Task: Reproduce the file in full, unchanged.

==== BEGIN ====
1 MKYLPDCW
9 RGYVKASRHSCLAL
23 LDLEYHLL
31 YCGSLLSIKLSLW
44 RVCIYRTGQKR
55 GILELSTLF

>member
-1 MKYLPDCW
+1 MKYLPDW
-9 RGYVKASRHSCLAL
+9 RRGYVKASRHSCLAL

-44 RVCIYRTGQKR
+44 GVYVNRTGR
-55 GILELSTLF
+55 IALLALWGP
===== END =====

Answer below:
1 MKYLPDCW
9 RGYVKASRHSCLAL
23 LDLEYHLL
31 YCGSLLSIKLSLW
44 RVCIYRTGQKR
55 GILELSTLF

>member
-1 MKYLPDCW
+1 MKYLPDW
-9 RGYVKASRHSCLAL
+9 RRGYVKASRHSCLAL

-44 RVCIYRTGQKR
+44 GVYVNRTGR
-55 GILELSTLF
+55 IALLALWGP